Here's What You May or May Not Have Missed This Week:
• The Centers for Medicare and Medicaid Services put a hold on revealing new quality star ratings for U.S. providers due to pressure from Congress. The release date has been pushed to July in order to better clarify questions to providers over the next few months regarding the current methodology of how ratings are generated. The rating system gives providers one to five stars based on specific inpatient and outpatient reporting measures and is a way for consumers to compare and choose among different providers. Only 87 out of over 3,600 U.S. hospitals received a rating of five stars and just over half fell within the three-star range. The urge in delaying the program is also in response to questions about the seemingly confusing methods and disparity in outcome for hospitals in disadvantaged communities, which could potentially mislead consumers. These next few months are essential as hospitals and health systems work with CMS to improve the ratings for patients. Source
• In an effort to improve transparency, trust, and communication between physicians and their patients, OpenNotes is now being embraced by New York's Mount Sinai Health System. This initiative allows patients to access their provider's notes in their medical records, electronically. The notes are available in their health system's online electronic health record portal, called MyMountSinaiChart, and users are now able to read details surrounding their recent office visit from the comfort of their own home via personal computer, tablet or smartphone. The ultimate goal is to improve and enhance patient engagement as well as patient empowerment. Source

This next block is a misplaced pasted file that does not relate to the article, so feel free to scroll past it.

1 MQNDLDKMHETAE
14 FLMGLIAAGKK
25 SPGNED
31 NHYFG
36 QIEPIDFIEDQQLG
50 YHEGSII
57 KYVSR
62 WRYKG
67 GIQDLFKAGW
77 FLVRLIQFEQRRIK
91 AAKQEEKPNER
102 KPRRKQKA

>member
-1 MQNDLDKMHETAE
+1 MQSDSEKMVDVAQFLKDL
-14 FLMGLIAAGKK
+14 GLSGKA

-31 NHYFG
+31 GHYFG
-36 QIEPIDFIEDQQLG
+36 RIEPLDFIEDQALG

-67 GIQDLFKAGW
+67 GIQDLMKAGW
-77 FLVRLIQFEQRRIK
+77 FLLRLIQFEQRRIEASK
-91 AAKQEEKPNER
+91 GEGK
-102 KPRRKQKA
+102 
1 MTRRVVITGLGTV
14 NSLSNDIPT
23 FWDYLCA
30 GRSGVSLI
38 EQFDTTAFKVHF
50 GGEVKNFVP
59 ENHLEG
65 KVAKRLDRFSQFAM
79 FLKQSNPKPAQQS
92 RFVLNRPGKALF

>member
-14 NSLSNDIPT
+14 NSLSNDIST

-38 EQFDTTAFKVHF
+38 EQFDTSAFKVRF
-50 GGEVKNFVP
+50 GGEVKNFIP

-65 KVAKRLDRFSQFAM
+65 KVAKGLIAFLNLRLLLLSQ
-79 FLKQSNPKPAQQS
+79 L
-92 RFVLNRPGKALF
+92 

• By 2050, an estimated 10 million people will be killed by drug-resistant bugs, exceeding the number of those who would die from cancer. These superbugs are bacterial threats that have become resistant to antibiotics. In the U.S., the CDC calls on hospitals and health care system leaders to help prevent infection by ensuring that staff follow best practices in proper hand-hygiene, isolation, and environmental device-cleaning. UK Chancellor George Osborne urges leaders to shift incentives to encourage pharmaceutical companies to develop new antibiotics, which is critical because it can take 10 to 15 years to develop new antibiotic therapies at a very high cost. Source
On The Front Lines:
It's no surprise that Apple went up this week by 0.04 percent in light of releasing their upgraded MacBook Pro with new processors that are Intel's sixth-generation Core M and range from 1.1GHz to 1.3GHz depending on configuration. I predict we'll see Apple continue to dominate the mobile device scene among health care providers this year.
Each Friday, Signor Goat reports the latest from the week in health care alongside the front lines of the iOS-Android wars among pMD's physician charge capture users. Check back next Friday for your dose of our little medical corner of health care news.